The United States Senate includes a committee known as the Senate Judiciary Committee. This Committee is one of the oldest Committees to be incorporated into the Senate. It was established in 1816, and since its creation, it has played an important role in regulating a variety of different domains. The Committee is overseen by a United States Senator.
The authority maintained by the United States Senator Judiciary Committee continues to evolve and expand, as the United States government and the Congress grows and changes. The primary responsibility of the Committee is to oversee and regulate the Justice Department. This includes the Federal Bureau of Investigation and any other organization involved in criminal justice. However, the Committee maintains many additional and important duties.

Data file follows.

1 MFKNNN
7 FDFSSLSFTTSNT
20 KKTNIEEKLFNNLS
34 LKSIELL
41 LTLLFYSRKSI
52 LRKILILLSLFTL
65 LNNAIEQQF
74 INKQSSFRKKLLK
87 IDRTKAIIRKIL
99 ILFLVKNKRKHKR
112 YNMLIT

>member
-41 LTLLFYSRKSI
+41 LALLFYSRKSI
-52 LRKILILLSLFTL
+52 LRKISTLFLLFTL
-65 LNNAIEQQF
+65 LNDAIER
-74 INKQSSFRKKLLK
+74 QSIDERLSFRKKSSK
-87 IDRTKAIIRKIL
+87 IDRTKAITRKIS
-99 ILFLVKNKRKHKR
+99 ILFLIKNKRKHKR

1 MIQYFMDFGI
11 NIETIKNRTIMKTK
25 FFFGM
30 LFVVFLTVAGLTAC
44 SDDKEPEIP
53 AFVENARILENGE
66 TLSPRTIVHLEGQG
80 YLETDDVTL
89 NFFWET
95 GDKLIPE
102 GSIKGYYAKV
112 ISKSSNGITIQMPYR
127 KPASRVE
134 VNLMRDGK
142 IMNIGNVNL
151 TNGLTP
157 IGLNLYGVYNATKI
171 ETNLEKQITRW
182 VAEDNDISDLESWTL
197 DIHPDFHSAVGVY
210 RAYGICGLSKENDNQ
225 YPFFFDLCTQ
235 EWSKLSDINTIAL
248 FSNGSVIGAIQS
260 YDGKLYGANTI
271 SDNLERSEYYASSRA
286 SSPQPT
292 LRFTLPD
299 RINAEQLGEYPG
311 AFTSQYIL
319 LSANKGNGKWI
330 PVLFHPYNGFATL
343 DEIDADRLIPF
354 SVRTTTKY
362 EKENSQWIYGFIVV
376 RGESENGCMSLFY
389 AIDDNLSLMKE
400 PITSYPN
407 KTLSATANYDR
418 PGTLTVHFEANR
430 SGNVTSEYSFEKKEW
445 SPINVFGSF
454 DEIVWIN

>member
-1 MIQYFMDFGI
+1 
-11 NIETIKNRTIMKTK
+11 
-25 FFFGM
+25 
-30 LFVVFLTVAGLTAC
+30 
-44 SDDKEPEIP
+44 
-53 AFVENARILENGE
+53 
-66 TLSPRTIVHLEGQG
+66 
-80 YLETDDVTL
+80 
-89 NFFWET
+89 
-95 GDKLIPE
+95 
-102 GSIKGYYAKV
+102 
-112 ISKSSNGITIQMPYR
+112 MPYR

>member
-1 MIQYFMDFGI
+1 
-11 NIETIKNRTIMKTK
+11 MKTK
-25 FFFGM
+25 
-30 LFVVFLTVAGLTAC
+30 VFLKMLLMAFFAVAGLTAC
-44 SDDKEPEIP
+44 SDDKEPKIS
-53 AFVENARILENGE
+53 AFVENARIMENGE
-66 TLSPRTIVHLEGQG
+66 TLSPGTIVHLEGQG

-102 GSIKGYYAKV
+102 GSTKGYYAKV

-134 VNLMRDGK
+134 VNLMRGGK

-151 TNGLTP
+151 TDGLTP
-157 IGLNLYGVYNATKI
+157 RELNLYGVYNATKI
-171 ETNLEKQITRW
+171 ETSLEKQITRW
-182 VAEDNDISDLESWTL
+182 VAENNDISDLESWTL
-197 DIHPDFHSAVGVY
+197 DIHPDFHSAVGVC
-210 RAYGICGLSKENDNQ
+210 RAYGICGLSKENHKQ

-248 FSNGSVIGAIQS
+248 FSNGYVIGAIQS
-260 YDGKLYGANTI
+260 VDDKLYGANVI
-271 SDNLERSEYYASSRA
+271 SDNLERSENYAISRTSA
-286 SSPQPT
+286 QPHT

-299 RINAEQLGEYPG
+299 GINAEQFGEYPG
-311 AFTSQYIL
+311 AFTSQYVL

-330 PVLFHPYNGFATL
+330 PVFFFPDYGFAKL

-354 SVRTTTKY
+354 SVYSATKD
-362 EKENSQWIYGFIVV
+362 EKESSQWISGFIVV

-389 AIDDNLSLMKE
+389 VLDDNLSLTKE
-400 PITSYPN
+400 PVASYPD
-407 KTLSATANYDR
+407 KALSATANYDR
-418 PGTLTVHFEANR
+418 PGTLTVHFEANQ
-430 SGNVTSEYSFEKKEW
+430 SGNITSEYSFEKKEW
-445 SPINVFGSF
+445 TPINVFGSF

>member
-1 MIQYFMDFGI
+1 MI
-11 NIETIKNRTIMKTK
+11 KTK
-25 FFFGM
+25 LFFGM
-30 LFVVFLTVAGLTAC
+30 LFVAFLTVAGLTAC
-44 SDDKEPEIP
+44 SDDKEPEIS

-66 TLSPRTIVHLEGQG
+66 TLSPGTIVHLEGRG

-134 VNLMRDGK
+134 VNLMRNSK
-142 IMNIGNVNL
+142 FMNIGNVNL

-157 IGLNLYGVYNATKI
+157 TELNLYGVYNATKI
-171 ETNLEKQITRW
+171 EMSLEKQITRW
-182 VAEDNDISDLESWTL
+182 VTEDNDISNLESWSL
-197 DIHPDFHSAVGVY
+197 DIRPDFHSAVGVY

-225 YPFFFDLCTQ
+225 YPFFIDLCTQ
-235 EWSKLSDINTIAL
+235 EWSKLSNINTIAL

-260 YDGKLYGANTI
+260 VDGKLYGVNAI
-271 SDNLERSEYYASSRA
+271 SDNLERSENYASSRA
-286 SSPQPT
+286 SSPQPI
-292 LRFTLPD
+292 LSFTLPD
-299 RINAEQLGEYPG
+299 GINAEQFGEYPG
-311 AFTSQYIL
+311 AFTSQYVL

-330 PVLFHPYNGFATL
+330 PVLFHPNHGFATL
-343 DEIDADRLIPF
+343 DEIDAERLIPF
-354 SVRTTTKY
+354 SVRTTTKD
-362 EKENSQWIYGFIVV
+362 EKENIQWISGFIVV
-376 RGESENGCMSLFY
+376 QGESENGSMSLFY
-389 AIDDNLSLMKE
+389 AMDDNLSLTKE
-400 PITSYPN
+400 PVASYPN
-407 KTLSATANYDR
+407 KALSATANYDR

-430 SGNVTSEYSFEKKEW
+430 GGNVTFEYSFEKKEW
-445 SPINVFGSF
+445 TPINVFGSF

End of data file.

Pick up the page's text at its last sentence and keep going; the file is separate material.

Following its establishment, the Senate Judiciary Committee was concerned with the United States Justice Department. Though this continues to be an essential focus of the Committee, the Committee is now also concerned with an array of additional domains. For example, today, the Senate Judiciary Committee is concerned with immigration law, internet violations, human rights, and terrorism. The Committee also possesses the responsibility of reviewing the candidates who are nominated for judgeship but the President.
As a result, the Senate Judiciary Committee plays an important role in determining who is nominated to be Supreme Court Justices. The Committee has played an primary role in a number of important, historical events in the United States, including the establishment of the Civil Rights Act, in 1959.